Bluebird management minimized such pressure in public statements, even though they fought hard to fight off union organizers.
“While we respect and support the right of our employees to choose, we do not believe it is in Bluebird’s interest to introduce unions into our employee relationships,” said Julian Berkley, company spokesman. No,” he said. “During the pending election campaign, we have made it clear to our employees that unions are not in the best interest of the company or its employees.”
Friday’s union victory has given the labor movement big thoughts as federal money continues to pour in, and it will be good news for Biden and other Democrats, especially in the key state of Georgia. there is a possibility.
“Workers in places like Bluebird represent the future in many ways,” Flippo said after the vote, adding, “For too long, corporations have made the South ironic, wages and They saw it as a place where working conditions could be controlled, and they believed they could prevent workers from unionizing.”
With 1,400 workers, the Bluebird Union will be one of the largest unions in the South, and it could become a beachhead as union leaders look to the entry of new electric-vehicle suppliers. Foreign electric vehicles are likely to be the biggest and most difficult target, he said. Automakers such as Hyundai, Mercedes-Benz and BMW are based in Georgia, Alabama and South Carolina, partly to avoid unions.
“There’s a reason companies are moving there. They want the smoothest possible path to crushing the unions,” said AFL-CIO national spokesman Steve Smith. It’s a foray like you’ve never experienced before. ”
The Bluebird factory rises abruptly from a rural highway lined with peach and pecan orchards and has a long history of hiring poorly educated workers, some of whom have been in prison. and most of them start at $16 or $17 an hour. Alex Perkins, principal organizer of Georgia’s National Steelworkers.
To vehemently opposed employers, organizers acknowledged that unions would be a tough sell for such vulnerable workers. Most of the employees who finished their last shift of the day on Thursday refused to talk about the record. On Friday, at a Circle K gas station across the street from the factory, about a dozen workers stood in the predawn darkness with pro-union placards watched by observers from the National Labor Relations Board. The first workers arrived to vote.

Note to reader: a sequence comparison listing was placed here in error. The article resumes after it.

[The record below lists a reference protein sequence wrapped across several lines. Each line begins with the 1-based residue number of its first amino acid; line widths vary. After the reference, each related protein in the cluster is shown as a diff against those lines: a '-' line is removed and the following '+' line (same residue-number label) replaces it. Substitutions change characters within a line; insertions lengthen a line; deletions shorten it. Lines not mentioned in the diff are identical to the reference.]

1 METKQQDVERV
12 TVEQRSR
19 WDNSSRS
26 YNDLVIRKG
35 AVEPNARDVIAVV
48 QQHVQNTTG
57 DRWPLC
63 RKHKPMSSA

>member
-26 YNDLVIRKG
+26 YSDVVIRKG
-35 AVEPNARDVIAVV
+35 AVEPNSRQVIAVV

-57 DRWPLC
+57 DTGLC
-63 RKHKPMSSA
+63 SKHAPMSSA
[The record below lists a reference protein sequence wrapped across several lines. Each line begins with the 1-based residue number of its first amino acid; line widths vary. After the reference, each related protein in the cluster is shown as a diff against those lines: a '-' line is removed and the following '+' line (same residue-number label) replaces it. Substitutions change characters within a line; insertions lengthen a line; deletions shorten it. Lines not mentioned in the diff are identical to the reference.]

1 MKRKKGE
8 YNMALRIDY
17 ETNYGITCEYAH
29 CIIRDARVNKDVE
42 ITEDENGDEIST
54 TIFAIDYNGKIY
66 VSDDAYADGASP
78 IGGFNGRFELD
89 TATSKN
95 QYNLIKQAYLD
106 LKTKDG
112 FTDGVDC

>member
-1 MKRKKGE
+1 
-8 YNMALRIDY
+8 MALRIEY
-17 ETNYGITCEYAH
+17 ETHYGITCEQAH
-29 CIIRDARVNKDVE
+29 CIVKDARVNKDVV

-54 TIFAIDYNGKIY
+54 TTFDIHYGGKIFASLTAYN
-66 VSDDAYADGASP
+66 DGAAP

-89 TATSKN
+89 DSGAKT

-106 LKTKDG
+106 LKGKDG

But Cynthia Harden, who worked at the factory for five years and voted for unionization, did speak of workers being pressured to vote against unionization. A slideshow of the voting process shows a ballot marked “No”, stating that the company could go bankrupt if the union wins, and suddenly a food truck appears at lunchtime and slams into the perimeter fence. was hoisted with a banner that read, “We love us.” employee! “
“They’ve already made some changes, but nothing would have happened if the union hadn’t started,” she says.
The letter from Georgia Democratic Senators Raphael Warnock and John Ossoff to Blue Bird CEO and President Matt Stevenson was surprisingly timid, expressing a strong desire for the company’s cooperation and high standards. He praised the income work and then said he would “encourage whatever the parties concerned want”. To ensure compliance with the letter and spirit of the National Labor Relations Act. ”
Perkins was furious at the tone, considering union efforts to help Warnock win reelection last year. “I’ll remember next time,” he said.
Both senators declined requests for comment on the election.